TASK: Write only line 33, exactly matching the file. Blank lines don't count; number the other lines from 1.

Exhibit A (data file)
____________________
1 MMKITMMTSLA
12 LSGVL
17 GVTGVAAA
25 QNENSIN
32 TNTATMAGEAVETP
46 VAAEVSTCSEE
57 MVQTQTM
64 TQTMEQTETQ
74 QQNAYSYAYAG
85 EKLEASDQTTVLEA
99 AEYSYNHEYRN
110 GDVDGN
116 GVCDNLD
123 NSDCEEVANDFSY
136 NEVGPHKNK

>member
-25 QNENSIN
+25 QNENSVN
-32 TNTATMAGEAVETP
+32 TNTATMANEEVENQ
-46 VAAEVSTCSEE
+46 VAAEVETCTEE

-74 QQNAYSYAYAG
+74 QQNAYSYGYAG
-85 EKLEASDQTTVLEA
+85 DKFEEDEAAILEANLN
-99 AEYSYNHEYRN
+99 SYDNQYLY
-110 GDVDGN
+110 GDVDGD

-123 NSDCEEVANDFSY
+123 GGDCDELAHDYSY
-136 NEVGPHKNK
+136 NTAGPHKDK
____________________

-136 NEVGPHKNK